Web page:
UPND leader Hakainde Hichilema says the opposition party has withstood various storms among them possible extinction. During the party’s 20th anniversary fundraiser at Hotel InterContinental in Lusaka on Friday night, Hichilema thanked party founder, late Anderson Kambela Mazoka, for creating the platform for the people of Zambia as a unitary base for national development
Hichilema also thanked the Church for their continued support for a better Zambia for all.
“To his Grace, Archbishop Telesphore Mpundu, we say thank you for your counsel on various issues you gave us during our party’s 20th anniversary fundraising dinner yesterday [Friday evening],” Hichilema said.
“Special thanks to fellow political leaders who joined us last evening, among them president Mike Mulongoti, president Elias Chipimo [NAREP], president Sean Tembo [PeP] and Fresher Siwale [New Labour Party]. We also extend our gratitude to those who did not make it due to various reasons.”
Hichilema thanked UPND members, supporters and sympathisers for continued support.
“Since its establishment 20 years ago, UPND has withstood various storms among them possible extinction. However, due to the nation’s faith in us, the party continues to thrive and this we owe to you, our people and the nation at large,” Hichilema said. “We have gone from a party getting 29 votes in Kaputa of Northern Province to now getting over 30,000 votes and having four councillors in the same constituency is not a mean achievement. From getting about 20 per cent of total presidential votes to now 48 per cent at the same level even amidst fraud and electoral malfeasance. This goes to show that our party, your party, UPND, is going forward and this is due to your hard work.”
Hichilema said the vision and mission of UPND was to never look backward but always move forward in unity and development.
“Over the years, this party has continued to grow from strength to strength and together with the nation fighting divisive elements. This is why we insist there is more that unites than what divides us as people of this great nation,” Hichilema said. “Like we said when we were elected for the first time to the presidency of this party, we do not seek public office to plunder government resources but to offer service to the nation and this is why we say Zambia and Zambians first. This was the desire of our party’s founding father, late Anderson Kambela Mazoka, whom we always thank for creating this platform for the people of Zambia as a unitary base for national development. Thank you Andy, how happy you must be to see this party grow from strength to strength and unite the people while placing development for all as a priority.”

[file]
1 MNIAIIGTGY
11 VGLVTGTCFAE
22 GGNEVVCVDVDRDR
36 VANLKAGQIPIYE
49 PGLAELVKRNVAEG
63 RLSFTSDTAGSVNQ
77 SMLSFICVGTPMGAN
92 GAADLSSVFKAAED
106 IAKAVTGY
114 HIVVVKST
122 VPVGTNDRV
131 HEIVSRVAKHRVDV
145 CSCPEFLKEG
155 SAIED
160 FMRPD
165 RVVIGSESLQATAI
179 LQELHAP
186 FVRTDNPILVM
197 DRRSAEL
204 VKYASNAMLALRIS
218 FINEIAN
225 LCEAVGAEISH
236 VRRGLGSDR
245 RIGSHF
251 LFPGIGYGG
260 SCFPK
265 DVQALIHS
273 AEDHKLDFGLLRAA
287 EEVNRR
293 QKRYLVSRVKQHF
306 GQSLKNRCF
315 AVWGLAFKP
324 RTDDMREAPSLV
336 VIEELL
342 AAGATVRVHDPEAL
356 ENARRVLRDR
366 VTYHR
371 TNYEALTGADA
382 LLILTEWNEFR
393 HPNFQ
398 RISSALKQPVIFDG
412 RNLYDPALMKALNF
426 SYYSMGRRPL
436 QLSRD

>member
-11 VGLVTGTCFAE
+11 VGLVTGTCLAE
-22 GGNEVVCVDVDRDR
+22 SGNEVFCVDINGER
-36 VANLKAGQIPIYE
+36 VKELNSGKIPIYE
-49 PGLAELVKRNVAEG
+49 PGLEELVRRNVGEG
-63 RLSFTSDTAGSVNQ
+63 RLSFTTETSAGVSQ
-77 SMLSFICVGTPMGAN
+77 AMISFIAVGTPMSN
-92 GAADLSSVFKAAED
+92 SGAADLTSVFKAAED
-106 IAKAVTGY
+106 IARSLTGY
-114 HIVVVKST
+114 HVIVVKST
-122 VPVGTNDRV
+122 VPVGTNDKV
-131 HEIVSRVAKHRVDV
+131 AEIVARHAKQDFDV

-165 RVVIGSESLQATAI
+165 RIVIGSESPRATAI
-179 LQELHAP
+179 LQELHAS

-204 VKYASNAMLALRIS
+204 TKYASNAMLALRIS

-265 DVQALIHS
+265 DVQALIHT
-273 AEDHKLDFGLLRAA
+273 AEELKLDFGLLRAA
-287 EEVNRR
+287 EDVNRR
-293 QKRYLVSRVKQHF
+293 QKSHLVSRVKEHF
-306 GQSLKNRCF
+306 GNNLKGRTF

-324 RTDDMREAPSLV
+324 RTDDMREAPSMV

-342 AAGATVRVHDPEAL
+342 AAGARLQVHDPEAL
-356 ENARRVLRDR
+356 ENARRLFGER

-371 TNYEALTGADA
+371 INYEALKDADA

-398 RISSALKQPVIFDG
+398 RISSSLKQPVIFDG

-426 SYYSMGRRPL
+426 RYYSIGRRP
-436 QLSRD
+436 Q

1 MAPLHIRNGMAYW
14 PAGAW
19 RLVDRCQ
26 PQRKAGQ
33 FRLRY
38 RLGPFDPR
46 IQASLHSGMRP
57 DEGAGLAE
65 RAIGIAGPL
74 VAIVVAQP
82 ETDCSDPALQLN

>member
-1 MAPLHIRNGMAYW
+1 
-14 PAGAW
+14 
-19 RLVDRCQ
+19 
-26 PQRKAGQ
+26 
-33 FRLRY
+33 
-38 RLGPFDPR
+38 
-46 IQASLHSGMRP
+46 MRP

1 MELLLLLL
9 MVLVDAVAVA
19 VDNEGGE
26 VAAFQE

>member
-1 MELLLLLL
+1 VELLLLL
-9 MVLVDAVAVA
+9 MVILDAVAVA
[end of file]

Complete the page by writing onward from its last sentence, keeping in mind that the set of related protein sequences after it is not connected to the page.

Hichilema reminded Zambians that they had a great country that they must protect from any divisive elements.
“This is the only place we all call home, we have no other place to call home as Zambians. Therefore, let’s work together, unite under the umbrella of the UPND and move our country forward,” said Hichilema.
“And thank you for your continued support for this party which does not belong to us but belongs to the nation as a unifying platform for national development. To our late party founding president Anderson Kambela Mazoka and other leaders now passed away, we say may you continue to rest in peace and ours is to take over the baton and continue where you left. People power! Our power! Our land!”
And archbishop Mpundu wondered where one would fit in the gathering where the following day they are branded UPND.
He told the excited audience that he was at the event because he was very much alive to the social teaching of Catholic Church which was very firmly grounded in the scriptures. “In the meeting that Catholic Bishops from all over the world had in Rome in 1962 to 1965, there is one area where the bishops declared, that was in 1965, we call it Gaudium et Spes statement meaning the joy and hope of the people of this world,” he said. “The church says it’s the joy and hope…of those who are follower of Jesus Christ. So I come here not because I am a member of UPND, I am very much allergic to partisan politics but I am a politician myself.”
Archbishop Mpundu said talk about food security for the people was a political issue.
“Quality education, not education up to basic, basic, what is basic education? That is a political issue. When you say more food on people’s tables, that is a political issue. We want meaningful development, it is political, everything is political and the church is interested in whatever affects the people not as partisan politicians but as political politicians,” said archbishop Mpundu.